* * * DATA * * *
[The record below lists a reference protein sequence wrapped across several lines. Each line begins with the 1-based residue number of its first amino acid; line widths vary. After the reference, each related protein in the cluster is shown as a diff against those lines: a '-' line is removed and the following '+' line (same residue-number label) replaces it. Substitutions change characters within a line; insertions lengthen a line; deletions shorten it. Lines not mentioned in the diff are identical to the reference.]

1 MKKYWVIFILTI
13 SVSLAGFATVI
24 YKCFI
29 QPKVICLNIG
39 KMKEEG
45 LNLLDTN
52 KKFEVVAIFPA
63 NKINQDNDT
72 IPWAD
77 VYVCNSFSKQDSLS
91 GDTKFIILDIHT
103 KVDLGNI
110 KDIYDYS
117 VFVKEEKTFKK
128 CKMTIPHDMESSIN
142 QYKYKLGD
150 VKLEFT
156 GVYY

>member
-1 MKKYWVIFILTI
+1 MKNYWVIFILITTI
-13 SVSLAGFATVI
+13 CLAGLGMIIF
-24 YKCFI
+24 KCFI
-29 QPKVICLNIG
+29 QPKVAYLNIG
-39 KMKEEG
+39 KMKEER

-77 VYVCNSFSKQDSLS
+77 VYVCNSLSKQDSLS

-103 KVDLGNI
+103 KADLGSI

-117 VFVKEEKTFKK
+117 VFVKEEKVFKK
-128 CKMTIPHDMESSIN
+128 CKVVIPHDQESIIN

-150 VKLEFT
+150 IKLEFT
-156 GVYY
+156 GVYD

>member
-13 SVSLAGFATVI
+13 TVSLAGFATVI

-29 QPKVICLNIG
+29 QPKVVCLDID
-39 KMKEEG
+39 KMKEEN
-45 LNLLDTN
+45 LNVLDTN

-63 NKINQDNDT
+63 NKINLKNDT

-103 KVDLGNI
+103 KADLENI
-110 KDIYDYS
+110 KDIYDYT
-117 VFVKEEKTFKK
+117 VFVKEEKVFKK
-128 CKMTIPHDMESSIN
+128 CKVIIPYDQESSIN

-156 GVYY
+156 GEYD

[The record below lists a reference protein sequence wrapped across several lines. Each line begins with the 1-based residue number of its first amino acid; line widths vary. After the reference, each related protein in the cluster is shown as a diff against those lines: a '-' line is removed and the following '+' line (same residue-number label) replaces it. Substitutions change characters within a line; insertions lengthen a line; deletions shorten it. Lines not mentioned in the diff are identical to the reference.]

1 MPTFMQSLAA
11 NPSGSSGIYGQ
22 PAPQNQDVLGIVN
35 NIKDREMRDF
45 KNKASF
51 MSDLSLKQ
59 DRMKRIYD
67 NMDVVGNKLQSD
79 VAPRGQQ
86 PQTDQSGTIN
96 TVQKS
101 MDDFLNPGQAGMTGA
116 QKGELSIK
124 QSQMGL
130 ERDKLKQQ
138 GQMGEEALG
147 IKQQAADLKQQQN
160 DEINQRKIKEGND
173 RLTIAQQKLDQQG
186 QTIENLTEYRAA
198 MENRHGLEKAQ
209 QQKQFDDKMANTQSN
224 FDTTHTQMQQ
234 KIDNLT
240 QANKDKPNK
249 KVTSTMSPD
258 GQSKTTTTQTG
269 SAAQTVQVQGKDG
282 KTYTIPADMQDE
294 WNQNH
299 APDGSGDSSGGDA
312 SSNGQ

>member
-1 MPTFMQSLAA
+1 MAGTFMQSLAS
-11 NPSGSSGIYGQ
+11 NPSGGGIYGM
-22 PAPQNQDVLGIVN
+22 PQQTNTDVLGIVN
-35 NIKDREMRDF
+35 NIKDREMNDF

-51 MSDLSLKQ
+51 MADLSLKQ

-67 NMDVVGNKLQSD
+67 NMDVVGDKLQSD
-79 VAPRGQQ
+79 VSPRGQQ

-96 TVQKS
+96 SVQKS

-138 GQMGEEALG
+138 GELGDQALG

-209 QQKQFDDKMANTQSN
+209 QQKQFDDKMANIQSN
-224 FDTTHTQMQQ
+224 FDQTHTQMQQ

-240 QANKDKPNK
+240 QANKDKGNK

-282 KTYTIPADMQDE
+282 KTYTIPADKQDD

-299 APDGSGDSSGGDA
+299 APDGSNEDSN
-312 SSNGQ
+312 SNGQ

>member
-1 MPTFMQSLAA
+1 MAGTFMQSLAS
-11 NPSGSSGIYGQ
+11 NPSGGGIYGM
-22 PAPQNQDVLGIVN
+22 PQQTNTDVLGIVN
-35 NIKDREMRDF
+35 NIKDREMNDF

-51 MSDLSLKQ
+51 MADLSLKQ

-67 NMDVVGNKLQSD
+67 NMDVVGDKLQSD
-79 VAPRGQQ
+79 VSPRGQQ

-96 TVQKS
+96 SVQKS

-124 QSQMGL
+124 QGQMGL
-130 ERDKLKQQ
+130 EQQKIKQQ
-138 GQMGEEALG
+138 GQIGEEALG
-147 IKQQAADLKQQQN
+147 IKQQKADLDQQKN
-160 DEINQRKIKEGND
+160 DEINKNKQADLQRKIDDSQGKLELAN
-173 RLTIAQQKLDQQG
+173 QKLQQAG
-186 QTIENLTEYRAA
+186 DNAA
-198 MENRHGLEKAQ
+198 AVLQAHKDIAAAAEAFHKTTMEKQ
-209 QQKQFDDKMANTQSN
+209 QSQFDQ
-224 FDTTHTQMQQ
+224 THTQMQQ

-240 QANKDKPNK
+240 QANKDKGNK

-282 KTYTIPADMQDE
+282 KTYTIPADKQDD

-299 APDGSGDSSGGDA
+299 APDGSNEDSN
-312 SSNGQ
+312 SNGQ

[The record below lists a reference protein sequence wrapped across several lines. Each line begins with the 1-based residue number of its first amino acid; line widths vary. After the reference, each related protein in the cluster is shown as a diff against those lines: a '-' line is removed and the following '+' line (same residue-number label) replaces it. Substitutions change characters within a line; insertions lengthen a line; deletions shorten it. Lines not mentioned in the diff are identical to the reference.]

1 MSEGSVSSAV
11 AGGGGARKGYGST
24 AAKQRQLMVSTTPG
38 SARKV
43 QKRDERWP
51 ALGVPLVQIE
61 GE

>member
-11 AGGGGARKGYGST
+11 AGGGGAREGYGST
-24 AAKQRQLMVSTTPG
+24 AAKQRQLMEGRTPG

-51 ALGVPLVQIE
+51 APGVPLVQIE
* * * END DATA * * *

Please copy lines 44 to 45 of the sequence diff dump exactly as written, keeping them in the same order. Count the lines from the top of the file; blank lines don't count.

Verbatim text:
-13 SVSLAGFATVI
+13 TVSLAGFATVI